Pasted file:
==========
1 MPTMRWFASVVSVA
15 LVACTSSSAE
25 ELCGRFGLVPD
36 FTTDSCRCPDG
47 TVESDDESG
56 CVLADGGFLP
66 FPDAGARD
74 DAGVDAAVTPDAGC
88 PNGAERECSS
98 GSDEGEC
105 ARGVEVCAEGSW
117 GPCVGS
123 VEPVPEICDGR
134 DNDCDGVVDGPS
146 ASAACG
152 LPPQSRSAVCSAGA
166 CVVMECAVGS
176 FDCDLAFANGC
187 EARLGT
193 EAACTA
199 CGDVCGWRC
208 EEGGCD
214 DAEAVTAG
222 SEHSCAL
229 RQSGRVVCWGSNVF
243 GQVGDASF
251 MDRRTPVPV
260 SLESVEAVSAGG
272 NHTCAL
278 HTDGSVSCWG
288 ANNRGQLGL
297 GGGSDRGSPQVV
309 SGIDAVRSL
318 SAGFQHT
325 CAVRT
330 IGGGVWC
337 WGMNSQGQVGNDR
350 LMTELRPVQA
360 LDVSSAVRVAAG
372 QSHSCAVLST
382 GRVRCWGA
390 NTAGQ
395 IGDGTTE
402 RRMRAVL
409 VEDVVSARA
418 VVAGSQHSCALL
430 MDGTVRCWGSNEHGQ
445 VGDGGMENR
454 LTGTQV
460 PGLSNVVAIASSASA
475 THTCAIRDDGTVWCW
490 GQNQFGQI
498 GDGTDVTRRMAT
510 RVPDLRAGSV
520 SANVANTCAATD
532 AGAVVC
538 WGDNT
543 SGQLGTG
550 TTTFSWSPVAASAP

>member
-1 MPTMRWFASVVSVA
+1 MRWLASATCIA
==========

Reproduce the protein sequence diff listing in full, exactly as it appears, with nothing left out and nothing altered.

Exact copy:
1 MPTMRWFASVVSVA
15 LVACTSSSAE
25 ELCGRFGLVPD
36 FTTDSCRCPDG
47 TVESDDESG
56 CVLADGGFLP
66 FPDAGARD
74 DAGVDAAVTPDAGC
88 PNGAERECSS
98 GSDEGEC
105 ARGVEVCAEGSW
117 GPCVGS
123 VEPVPEICDGR
134 DNDCDGVVDGPS
146 ASAACG
152 LPPQSRSAVCSAGA
166 CVVMECAVGS
176 FDCDLAFANGC
187 EARLGT
193 EAACTA
199 CGDVCGWRC
208 EEGGCD
214 DAEAVTAG
222 SEHSCAL
229 RQSGRVVCWGSNVF
243 GQVGDASF
251 MDRRTPVPV
260 SLESVEAVSAGG
272 NHTCAL
278 HTDGSVSCWG
288 ANNRGQLGL
297 GGGSDRGSPQVV
309 SGIDAVRSL
318 SAGFQHT
325 CAVRT
330 IGGGVWC
337 WGMNSQGQVGNDR
350 LMTELRPVQA
360 LDVSSAVRVAAG
372 QSHSCAVLST
382 GRVRCWGA
390 NTAGQ
395 IGDGTTE
402 RRMRAVL
409 VEDVVSARA
418 VVAGSQHSCALL
430 MDGTVRCWGSNEHGQ
445 VGDGGMENR
454 LTGTQV
460 PGLSNVVAIASSASA
475 THTCAIRDDGTVWCW
490 GQNQFGQI
498 GDGTDVTRRMAT
510 RVPDLRAGSV
520 SANVANTCAATD
532 AGAVVC
538 WGDNT
543 SGQLGTG
550 TTTFSWSPVAASAP

>member
-1 MPTMRWFASVVSVA
+1 MRWLASATCIA